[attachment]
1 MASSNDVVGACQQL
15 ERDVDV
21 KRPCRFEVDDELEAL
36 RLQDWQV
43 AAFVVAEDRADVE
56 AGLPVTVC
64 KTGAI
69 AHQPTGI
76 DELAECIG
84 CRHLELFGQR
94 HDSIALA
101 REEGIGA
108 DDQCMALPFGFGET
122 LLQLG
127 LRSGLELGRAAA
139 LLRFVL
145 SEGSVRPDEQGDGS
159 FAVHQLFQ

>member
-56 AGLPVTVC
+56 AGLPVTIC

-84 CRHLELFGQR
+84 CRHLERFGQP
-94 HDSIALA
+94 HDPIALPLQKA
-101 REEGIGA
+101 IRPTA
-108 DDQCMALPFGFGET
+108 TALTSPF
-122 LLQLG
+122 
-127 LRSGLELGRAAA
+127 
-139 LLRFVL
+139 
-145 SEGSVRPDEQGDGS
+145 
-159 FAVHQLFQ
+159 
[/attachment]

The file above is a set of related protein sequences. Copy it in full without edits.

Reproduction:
1 MASSNDVVGACQQL
15 ERDVDV
21 KRPCRFEVDDELEAL
36 RLQDWQV
43 AAFVVAEDRADVE
56 AGLPVTVC
64 KTGAI
69 AHQPTGI
76 DELAECIG
84 CRHLELFGQR
94 HDSIALA
101 REEGIGA
108 DDQCMALPFGFGET
122 LLQLG
127 LRSGLELGRAAA
139 LLRFVL
145 SEGSVRPDEQGDGS
159 FAVHQLFQ

>member
-56 AGLPVTVC
+56 AGLPVTIC

-84 CRHLELFGQR
+84 CRHLERFGQP
-94 HDSIALA
+94 HDPIALPLQKA
-101 REEGIGA
+101 IRPTA
-108 DDQCMALPFGFGET
+108 TALTSPF
-122 LLQLG
+122 
-127 LRSGLELGRAAA
+127 
-139 LLRFVL
+139 
-145 SEGSVRPDEQGDGS
+145 
-159 FAVHQLFQ
+159 